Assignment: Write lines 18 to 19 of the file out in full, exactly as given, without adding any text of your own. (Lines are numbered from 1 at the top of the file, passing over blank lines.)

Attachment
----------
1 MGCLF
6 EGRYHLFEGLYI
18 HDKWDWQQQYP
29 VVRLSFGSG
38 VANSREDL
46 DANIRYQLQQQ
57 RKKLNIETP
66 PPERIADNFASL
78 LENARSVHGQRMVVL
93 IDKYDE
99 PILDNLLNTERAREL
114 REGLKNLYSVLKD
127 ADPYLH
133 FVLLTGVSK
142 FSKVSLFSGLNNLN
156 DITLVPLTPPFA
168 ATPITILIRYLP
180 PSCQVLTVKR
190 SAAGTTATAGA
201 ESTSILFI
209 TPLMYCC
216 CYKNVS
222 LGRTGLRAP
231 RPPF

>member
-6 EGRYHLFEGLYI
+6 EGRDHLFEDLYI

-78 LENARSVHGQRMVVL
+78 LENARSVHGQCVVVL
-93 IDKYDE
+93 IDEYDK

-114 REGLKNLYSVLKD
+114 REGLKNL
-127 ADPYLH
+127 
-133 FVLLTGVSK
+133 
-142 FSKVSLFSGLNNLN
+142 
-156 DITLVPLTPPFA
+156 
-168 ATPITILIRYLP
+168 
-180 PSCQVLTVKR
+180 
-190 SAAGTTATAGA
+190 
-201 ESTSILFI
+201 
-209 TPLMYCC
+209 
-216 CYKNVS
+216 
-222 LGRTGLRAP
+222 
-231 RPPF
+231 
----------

180 PSCQVLTVKR
190 SAAGTTATAGA